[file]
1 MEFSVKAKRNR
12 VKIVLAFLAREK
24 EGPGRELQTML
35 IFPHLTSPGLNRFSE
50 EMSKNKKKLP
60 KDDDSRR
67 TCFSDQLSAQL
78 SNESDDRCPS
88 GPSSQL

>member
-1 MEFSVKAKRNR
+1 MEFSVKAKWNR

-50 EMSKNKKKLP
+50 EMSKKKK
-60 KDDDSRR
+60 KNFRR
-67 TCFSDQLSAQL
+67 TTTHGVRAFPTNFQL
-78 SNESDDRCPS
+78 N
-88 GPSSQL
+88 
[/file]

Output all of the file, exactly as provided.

1 MEFSVKAKRNR
12 VKIVLAFLAREK
24 EGPGRELQTML
35 IFPHLTSPGLNRFSE
50 EMSKNKKKLP
60 KDDDSRR
67 TCFSDQLSAQL
78 SNESDDRCPS
88 GPSSQL

>member
-1 MEFSVKAKRNR
+1 MEFSVKAKWNR

-50 EMSKNKKKLP
+50 EMSKKKK
-60 KDDDSRR
+60 KNFRR
-67 TCFSDQLSAQL
+67 TTTHGVRAFPTNFQL
-78 SNESDDRCPS
+78 N
-88 GPSSQL
+88 